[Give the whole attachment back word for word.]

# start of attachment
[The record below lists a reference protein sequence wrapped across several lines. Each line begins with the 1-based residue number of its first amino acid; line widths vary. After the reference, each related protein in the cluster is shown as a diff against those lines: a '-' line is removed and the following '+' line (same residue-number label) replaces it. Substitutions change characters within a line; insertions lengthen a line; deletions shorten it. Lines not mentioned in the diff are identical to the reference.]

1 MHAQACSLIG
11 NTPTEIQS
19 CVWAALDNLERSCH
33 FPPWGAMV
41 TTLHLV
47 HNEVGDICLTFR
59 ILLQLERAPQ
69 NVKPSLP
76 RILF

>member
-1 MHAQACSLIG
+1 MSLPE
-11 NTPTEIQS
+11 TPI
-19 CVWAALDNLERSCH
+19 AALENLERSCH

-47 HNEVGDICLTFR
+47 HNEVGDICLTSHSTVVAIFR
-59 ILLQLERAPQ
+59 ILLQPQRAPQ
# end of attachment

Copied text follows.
[The record below lists a reference protein sequence wrapped across several lines. Each line begins with the 1-based residue number of its first amino acid; line widths vary. After the reference, each related protein in the cluster is shown as a diff against those lines: a '-' line is removed and the following '+' line (same residue-number label) replaces it. Substitutions change characters within a line; insertions lengthen a line; deletions shorten it. Lines not mentioned in the diff are identical to the reference.]

1 MHAQACSLIG
11 NTPTEIQS
19 CVWAALDNLERSCH
33 FPPWGAMV
41 TTLHLV
47 HNEVGDICLTFR
59 ILLQLERAPQ
69 NVKPSLP
76 RILF

>member
-1 MHAQACSLIG
+1 MSLPE
-11 NTPTEIQS
+11 TPI
-19 CVWAALDNLERSCH
+19 AALENLERSCH

-47 HNEVGDICLTFR
+47 HNEVGDICLTSHSTVVAIFR
-59 ILLQLERAPQ
+59 ILLQPQRAPQ